The Georgia statute under review states the maximum fee that may be charged is $4 and requires that the person requesting the notarial act be informed of the statutory fee permitted before the notarization is performed. The Anthonys, who brought the suit, were not informed of this maximum fee. The Anthonys filed suit in federal district court asserting a cause of action under OCGA 45-17-11, along with claims for “breach of contract, fraud, and money had and received.” In handling the appeal of the case, the federal appeals court certified questions to the Georgia Supreme Court. The Court’s answers to these questions are provided in the opinion of June 28, 2010.

The first question to the Court was: “ ‘[i]s a corporation employing notaries public to help facilitate its lending practices: A) subject directly to [OCGA] section 45-17-11; or B) vicariously liable for violations of section 45-17-11 by its notary employees?’ ” The Court answered both parts of the question in the negative. As for the first part of the question, the court emphasized that the fee statute clearly states that the Notary charges the fee for a notarial act and that consumers were directly protected against Notaries Public, not anyone else. Thus, American General cannot be directly liable for a violation of the statute because it has no authority to charge fees for notarial acts.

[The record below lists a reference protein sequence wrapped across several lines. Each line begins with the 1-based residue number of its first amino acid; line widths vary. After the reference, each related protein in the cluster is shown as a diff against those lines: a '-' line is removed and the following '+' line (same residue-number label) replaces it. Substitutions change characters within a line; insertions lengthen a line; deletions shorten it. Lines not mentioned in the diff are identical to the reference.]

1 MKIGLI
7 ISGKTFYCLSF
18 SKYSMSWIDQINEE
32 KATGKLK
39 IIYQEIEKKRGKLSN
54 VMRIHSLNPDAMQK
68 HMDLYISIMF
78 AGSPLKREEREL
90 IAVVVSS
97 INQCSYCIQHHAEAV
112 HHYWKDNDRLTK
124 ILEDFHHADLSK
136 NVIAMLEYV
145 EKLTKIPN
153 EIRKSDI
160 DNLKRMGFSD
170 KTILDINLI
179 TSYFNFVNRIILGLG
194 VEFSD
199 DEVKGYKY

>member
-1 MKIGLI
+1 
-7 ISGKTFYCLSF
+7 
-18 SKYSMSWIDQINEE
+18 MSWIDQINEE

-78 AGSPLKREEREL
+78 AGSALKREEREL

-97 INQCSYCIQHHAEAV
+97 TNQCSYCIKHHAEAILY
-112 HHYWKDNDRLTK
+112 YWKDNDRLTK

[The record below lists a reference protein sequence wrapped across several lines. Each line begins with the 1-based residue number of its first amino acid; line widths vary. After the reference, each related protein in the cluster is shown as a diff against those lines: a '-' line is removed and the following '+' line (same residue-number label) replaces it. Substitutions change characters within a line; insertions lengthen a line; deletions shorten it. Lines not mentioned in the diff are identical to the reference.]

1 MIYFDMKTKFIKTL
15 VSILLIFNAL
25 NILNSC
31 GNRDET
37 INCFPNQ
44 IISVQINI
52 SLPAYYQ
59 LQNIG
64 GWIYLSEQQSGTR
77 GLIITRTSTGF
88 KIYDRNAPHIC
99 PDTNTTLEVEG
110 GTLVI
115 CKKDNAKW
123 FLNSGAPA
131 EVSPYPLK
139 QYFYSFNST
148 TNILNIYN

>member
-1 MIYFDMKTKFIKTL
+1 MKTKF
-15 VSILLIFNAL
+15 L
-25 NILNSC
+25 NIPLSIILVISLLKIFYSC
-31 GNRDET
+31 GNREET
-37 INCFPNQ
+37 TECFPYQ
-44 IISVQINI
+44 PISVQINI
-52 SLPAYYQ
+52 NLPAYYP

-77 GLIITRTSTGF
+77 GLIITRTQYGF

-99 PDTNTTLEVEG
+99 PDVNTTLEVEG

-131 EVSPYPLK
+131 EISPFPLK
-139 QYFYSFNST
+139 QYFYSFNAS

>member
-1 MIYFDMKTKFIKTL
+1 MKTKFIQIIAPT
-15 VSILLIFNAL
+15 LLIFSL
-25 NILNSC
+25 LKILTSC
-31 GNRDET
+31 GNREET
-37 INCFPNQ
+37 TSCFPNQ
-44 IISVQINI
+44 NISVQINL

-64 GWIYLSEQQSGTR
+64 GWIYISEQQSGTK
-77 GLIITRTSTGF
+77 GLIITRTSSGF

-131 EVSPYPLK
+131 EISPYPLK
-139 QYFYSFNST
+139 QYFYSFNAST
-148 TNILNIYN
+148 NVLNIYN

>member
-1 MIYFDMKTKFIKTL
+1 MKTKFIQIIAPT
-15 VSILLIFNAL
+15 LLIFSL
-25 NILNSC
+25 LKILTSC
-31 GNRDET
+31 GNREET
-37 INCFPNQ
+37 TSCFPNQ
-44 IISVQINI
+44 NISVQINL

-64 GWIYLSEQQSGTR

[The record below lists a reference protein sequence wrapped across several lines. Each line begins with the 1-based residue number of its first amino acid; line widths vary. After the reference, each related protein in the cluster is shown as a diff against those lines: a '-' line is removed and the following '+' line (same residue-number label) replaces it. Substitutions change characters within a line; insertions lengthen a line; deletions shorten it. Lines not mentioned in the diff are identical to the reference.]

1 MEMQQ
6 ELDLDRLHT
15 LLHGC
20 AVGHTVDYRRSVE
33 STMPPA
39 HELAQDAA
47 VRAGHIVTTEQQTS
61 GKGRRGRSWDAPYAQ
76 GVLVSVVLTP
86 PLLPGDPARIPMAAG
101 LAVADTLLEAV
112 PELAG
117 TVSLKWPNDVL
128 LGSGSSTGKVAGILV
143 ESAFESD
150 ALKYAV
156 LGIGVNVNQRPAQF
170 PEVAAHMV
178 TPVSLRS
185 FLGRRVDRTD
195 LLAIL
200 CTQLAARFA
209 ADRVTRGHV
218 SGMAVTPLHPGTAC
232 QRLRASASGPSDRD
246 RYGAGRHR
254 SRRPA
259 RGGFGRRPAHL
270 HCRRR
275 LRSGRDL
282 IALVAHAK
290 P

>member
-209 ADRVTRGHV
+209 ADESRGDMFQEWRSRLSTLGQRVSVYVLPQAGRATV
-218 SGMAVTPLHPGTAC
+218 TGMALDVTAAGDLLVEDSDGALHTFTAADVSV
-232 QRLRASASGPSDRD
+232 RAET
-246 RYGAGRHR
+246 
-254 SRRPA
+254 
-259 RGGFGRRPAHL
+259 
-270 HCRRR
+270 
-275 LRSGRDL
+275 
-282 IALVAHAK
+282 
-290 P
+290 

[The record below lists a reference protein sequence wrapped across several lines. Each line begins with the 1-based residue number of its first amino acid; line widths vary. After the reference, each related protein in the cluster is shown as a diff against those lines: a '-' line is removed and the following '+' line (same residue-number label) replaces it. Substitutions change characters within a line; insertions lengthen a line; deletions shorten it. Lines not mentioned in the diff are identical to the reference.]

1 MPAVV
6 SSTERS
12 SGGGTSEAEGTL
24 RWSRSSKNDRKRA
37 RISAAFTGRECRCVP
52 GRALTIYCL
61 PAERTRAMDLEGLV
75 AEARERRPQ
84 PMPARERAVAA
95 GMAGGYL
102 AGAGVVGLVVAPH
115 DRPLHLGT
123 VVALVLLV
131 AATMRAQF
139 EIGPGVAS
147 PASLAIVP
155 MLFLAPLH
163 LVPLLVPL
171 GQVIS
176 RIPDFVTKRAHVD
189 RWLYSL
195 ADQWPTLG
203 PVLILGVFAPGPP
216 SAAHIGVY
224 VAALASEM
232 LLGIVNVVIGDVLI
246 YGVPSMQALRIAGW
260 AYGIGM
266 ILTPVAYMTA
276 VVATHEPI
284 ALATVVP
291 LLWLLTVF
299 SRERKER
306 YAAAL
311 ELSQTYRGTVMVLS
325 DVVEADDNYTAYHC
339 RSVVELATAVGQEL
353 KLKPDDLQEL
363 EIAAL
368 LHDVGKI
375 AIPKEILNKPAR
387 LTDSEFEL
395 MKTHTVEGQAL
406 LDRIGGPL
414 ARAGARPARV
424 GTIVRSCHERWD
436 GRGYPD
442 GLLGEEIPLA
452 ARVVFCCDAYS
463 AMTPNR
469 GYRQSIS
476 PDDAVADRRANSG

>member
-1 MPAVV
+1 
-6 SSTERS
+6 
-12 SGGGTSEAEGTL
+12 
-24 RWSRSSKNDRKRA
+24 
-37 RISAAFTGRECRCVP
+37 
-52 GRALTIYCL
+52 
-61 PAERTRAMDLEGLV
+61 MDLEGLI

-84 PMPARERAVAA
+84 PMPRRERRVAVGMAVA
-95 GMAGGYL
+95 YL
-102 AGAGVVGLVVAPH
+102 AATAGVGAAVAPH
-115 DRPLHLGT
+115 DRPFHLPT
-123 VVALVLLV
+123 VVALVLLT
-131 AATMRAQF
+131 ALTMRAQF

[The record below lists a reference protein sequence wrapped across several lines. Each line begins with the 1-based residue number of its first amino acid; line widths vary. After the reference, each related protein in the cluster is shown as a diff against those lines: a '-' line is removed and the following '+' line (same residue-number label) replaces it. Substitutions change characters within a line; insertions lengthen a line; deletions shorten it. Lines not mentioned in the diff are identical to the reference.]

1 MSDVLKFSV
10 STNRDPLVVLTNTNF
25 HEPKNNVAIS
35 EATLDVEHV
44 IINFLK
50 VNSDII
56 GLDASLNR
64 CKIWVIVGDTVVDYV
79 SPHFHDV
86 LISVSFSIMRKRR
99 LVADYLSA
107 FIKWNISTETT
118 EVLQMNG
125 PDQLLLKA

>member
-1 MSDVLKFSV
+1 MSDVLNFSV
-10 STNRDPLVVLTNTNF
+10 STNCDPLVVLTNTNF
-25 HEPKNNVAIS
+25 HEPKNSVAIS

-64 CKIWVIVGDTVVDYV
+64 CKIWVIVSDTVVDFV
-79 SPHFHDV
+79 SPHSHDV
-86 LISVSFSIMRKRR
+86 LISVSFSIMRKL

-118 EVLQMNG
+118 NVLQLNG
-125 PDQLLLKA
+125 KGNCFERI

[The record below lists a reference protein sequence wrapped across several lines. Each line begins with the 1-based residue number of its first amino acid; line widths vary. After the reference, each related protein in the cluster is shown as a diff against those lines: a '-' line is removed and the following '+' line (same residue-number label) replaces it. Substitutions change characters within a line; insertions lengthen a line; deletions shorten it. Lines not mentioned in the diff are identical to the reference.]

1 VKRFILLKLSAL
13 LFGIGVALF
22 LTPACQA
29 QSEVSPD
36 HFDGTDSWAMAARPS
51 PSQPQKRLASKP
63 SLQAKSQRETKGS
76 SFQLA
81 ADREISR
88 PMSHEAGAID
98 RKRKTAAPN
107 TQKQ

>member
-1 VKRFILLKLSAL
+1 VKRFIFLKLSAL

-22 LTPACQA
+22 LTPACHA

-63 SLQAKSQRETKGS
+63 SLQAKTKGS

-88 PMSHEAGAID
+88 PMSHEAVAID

The second part of the first question asks if an employer can be vicariously liable for the overcharging of fees. Vicarious liability is “the general rule that employers are liable for the tortuous acts of their employees if done in the course of their employment” (see page 5). This type of liability can be very broad. In response, the Court cited an 1891 case that said there is a “sharp dividing line between his [the Notary’s] duties as agent and his duties as public officer. When his public service comes into play, his private service is for the time suspended” (May v. Jones, 88 Ga. 308 (14 SE 552) (1891) at 312). The Court held that the duties of Notaries to the public are superior to any private duties to their employers (see page 7). Another way to put this is that when a Notary-employee performs a notarial act at work, he or she is not working for the employer.